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Why We Can’t ‘Afford’ to Limit Ourselves to Definitions

By David Sheridan

Along with colleagues from all walks of higher ed, I was thrilled to have been selected to be a member of the Higher Education Committee of 50. If you’re reading this, you probably have some familiarity with the initiative; it brings together a group of higher education professionals to wrestle with the challenges that have become obstacles as we, and especially the students we serve, try to attain our full potential. We will dive into issues deeply and broadly, review best practices, interpret data, tear apart old models, and consider new approaches, all with the goal of providing recommendations to our peers, our elected officials, our customers, and the nation about how to best serve our students and our society.

We first met in the prolonged D.C. winter in late March… and the word “prolonged” became even more relevant soon, as most of us found ourselves in D.C. for an extra day or two thanks to numerous snow storm-related flight and train cancellations. Some familiar faces, mostly unfamiliar, some introduced in advance by mutual friends… even the intros were interesting, learning how diverse our backgrounds were, appreciating the richness that would bring to our final product.

The Higher Education Committee of 50 will be specifically examining and focusing on the issues of access, affordability, accountability, and transparency in U.S. postsecondary education, with the group divided into subgroups for each topic; after a day of presentations from leading researchers and thought leaders in each of those areas, we were asked to prioritize our interest in a subgroup. NASFAA staff worked to give everyone as high a priority choice as possible… but also wanted to spread those with similar responsibilities out among groups, so that, for example, one group didn’t have all of the financial aid professionals, another didn’t have all of the college presidents or chancellors, etc. Like many of my colleagues, I enjoy talking financial aid with financial aid administrators. But opening up these discussions to include a range of areas of expertise provides more breadth and depth of perspective than you can get with a homogenous group.

Having spent my entire career in financial aid, I thought affordability was where I had the most to offer. The group includes membership from the offices of financial aid, disabilities/equity & diversity, provost, admissions, student affairs, and business, along with a president and a chancellor. We range from coast to coast, north to south, urban and rural, comprehensive doctoral universities, community colleges (even a few schools well known for football)… a very representative cross-section of American higher education.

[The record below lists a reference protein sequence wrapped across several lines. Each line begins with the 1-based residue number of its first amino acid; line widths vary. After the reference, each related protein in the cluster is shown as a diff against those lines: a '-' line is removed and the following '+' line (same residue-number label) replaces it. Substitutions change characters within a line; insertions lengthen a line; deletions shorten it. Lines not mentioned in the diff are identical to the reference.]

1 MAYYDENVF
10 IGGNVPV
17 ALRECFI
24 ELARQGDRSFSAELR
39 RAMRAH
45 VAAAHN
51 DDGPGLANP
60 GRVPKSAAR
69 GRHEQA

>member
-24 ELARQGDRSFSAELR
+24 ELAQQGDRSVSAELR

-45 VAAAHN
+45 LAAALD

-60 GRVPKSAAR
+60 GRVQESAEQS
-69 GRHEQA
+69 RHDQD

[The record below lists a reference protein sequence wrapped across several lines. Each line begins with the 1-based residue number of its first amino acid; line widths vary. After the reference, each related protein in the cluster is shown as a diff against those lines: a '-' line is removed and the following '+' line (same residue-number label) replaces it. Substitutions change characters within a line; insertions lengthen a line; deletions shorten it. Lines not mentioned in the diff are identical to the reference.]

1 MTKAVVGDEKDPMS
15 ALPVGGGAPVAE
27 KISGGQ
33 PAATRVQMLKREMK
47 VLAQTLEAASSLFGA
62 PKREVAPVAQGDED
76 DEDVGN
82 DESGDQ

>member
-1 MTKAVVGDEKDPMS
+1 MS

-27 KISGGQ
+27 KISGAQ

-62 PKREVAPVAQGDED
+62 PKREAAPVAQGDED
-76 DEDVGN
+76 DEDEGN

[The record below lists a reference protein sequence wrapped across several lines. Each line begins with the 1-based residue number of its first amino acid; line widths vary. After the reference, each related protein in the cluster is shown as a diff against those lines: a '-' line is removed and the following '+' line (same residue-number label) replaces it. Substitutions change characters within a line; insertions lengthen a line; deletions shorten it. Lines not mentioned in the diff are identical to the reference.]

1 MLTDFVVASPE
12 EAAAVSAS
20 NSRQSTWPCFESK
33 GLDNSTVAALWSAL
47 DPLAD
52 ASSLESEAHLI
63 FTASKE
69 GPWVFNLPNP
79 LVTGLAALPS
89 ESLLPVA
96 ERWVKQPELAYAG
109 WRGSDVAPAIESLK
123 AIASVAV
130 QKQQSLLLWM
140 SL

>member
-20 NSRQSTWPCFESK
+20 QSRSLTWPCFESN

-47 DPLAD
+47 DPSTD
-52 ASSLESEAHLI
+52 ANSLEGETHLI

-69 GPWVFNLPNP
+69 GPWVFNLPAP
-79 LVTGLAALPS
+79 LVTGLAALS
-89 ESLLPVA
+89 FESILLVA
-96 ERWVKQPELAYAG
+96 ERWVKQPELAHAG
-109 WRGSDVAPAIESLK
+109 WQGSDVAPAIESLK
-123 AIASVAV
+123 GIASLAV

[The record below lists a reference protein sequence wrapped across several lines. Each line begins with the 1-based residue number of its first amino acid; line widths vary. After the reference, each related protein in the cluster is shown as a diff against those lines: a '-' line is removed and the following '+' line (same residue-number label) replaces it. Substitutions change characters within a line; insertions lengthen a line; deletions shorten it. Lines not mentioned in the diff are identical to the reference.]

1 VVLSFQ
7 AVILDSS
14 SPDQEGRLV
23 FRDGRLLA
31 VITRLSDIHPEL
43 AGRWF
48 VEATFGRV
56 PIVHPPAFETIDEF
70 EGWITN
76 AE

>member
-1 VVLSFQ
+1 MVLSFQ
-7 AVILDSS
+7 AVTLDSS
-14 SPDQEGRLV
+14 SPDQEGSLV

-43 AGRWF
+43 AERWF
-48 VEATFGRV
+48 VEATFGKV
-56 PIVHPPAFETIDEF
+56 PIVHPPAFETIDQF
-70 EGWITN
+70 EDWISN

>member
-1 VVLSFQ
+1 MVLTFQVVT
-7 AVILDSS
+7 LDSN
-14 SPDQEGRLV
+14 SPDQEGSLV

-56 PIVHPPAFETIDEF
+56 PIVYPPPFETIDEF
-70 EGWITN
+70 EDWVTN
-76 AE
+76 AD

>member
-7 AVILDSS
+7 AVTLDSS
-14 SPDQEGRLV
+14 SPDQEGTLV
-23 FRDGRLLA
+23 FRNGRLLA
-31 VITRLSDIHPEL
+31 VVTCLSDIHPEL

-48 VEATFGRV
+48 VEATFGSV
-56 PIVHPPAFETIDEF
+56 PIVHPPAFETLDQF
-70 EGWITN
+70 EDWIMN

But… just what does “affordability” encompass? I think most who work in higher education recognize that it’s more than just a school’s sticker price — although we do have to acknowledge that many prospective students and families look no further than that sticker price to decide if a school is affordable. Is it financial aid or net price? Not entirely, but that certainly provides a more complete picture. What about other resources that help pay for college but fall outside the realm of financial aid, such as tax credits, employee benefits (tuition or student loan repayment), income share agreements, AmeriCorps benefits, VA benefits, even crowdsourcing? When talking about affordability, do we need to consider how a student’s intended degree or credential impacts his or her future, career, and earning potential? Are two identically priced programs — say one in engineering and another in a liberal arts field — equally affordable if graduates of the engineering program have a higher median salary than those in liberal arts? Or is there too much grey area there? The fact remains that most jobs in our economy requiring a degree do not require a specific field of study… lots of CEOs have degrees in fields such as English and philosophy.

As National Association of Student Financial Aid Administrators (NASFAA) President Justin Draeger said to the whole group at the outset, NASFAA assembled 50 Type A personalities… a subtle warning that if you want to be heard, you’ll have to bring your “A” game. As our subgroup assembled in a breakout room, along with NASFAA staff liaisons and a facilitator from the firm of McKinley Advisors, those “A” games were everywhere. Exercises in which we envisioned future higher ed headlines that addressed progress in affordability generated a lot of lively discussion and great ideas; my favorite was “Student Loans Abolished,” but then again, that was one of mine. That was followed by a free-form flow of ideas on Post-It notes that we used to cover the wall in broad categories that fed our themes.

An exercise to create a definition of affordability morphed into something much longer than a simple dictionary-style definition, so we have started calling the document “guiding principles.” The themes we identified — funding mechanisms, sources of funding and their sustainability, cost/price, and return on investment — will serve as a further breakdown into smaller sub-subgroups.

So, for now, it’s reading assignments, conference calls, brainstorming, gathering ideas, editing, all over a period of months until we meet again in person in December in Las Vegas, where at least we are unlikely to get snowed in.

Check out other Higher Education Committee of 50 blog entries.